Grandmother’s death brings lesson in living

The day my grandmother died I wasn’t sad. There was a sense of relief. After seeing my 84-year-old grandmother suffer through months of kidney failure in hospice I knew her death would bring her peace. And although hard to deal with, I knew I’d be fine as well. The beginning of the end

Two years ago my grandmother was hospitalized with a bowel obstruction and told she was in kidney failure.

Exploring Rome, a city filled with wonder that captures your heart

We landed and exited the plane and I couldn’t believe I was here. I was the first person in my family to travel to Italy; the airport was packed with people. I heard so many different languages: English, Italian, Spanish, French and a language I thought was Russian or maybe German. The passport officer, looked me up and down opened my passport and stamped it: Roma- Italia- Fiumicino- EU: 23/05/17. I still couldn’t believe it, I was in another country, I was 6,000 miles away from home.

Working hard for the money, El Paso drag queens enjoy creative outlet

Putting layers of Elmer’s glue on his eyebrows is the first step in creating a perfect look. Alexander Wright, who goes by the stage name Rumor, will spend most of his Saturday planning the perfect drag performance. Five hours of the day will be dedicated to applying make-up, and the rest will go toward selecting a variety of dresses and songs for the night’s performance. “Drag is an artistry, you get to create different concepts and test your creativity,” said Wright, who has been doing drag for a year and is currently the reigning Sun City Miss Pride. “Applying makeup is like an oil painting from afar it looks great and cute, but when you get close, you can see all the railroad tracks.”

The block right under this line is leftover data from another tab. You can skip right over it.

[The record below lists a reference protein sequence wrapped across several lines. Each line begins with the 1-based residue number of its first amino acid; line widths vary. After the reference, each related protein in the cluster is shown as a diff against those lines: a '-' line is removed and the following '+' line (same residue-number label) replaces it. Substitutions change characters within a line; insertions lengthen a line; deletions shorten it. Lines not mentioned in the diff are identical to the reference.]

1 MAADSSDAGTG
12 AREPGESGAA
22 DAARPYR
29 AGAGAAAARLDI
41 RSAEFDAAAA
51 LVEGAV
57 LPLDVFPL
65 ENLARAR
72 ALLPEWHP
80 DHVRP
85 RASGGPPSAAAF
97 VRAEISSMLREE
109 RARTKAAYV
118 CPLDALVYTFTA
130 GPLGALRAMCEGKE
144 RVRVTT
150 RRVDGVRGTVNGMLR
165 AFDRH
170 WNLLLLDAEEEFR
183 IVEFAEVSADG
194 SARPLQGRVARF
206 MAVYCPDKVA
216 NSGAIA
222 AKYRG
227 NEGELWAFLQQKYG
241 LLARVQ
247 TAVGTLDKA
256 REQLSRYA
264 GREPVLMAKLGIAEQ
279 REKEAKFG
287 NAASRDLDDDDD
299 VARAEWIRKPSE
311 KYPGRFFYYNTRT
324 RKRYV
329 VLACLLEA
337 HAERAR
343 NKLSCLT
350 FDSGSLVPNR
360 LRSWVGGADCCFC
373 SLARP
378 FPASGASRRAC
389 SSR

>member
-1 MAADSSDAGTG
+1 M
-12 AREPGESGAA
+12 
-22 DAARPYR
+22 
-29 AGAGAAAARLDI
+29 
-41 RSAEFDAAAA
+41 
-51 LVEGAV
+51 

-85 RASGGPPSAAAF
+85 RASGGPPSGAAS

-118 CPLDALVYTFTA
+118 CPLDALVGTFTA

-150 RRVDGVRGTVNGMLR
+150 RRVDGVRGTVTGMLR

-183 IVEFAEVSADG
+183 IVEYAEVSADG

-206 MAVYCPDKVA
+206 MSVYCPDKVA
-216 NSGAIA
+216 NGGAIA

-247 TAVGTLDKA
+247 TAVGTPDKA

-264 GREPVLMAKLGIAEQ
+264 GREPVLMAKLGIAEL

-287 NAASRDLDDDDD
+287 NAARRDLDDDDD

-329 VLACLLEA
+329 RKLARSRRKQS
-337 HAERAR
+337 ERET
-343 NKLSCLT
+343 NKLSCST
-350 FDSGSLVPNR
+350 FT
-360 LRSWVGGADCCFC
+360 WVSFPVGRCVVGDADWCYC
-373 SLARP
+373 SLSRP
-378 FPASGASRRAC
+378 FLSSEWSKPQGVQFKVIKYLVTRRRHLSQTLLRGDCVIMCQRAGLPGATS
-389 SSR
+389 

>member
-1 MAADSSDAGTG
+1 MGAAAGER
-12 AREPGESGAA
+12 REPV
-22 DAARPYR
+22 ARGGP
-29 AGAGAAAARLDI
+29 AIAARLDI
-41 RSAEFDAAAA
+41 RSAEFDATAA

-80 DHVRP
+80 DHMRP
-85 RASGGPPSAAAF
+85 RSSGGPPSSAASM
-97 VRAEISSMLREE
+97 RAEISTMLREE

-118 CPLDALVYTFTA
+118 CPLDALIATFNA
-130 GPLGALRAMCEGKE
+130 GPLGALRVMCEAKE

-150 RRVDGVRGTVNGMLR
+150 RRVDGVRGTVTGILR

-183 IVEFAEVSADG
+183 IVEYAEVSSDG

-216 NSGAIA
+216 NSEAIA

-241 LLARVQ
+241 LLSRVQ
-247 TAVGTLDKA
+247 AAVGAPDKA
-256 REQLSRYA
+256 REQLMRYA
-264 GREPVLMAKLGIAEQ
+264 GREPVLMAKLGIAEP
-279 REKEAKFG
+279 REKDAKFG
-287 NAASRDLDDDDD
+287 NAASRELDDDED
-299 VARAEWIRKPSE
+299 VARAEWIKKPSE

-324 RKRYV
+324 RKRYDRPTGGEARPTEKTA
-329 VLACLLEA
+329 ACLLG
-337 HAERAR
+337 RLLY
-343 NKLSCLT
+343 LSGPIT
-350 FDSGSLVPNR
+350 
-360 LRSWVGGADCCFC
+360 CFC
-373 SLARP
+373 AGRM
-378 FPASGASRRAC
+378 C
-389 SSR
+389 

His first performance was at a local benefit show at Touch Bar and Nightclub in East El Paso.

After finding out he is a U.S. citizen, immigrant student doubles up on workload to reunite with his family from Mexico

As a child growing up in Ciudad Juarez, Alexis Mesta loved racing his bike with his neighborhood friends and watching Saturday morning cartoons on TV, especially Courage the Cowardly Dog. He loved eating his grandma’s homemade food and spending time with her. He says he was a carefree, well-adjusted boy, blessed with loving parents who wanted the best for him.  

That life ended when, as a teenager, he moved alone to El Paso to create a new life for himself and help his family. Today, Mesta, 22, works two jobs, studies for his master’s in business administration at UTEP and has sponsored his mom, dad, sister and brother to live in the U.S.

“I wanted to sponsor my family because I wanted my brother and sister to have the same advantages that I did,” said Mesta, who was born in El Paso and is a U.S. citizen.

Fitness regimen for combat medics includes both physical and mental strength

When you have one of the most important jobs in the world, defending a nation, you must be physically fit. As a combat medic specialist providing emergency medical treatment to wounded soldiers, one must be strong minded, too. “It’s good being physically fit as it allows you to help casualties. Mentally you have to be fit so you can continue to think about higher-level care,” said Joshua Mutchler, a combat medic. In the field, combat medics are first responders to help wounded soldiers.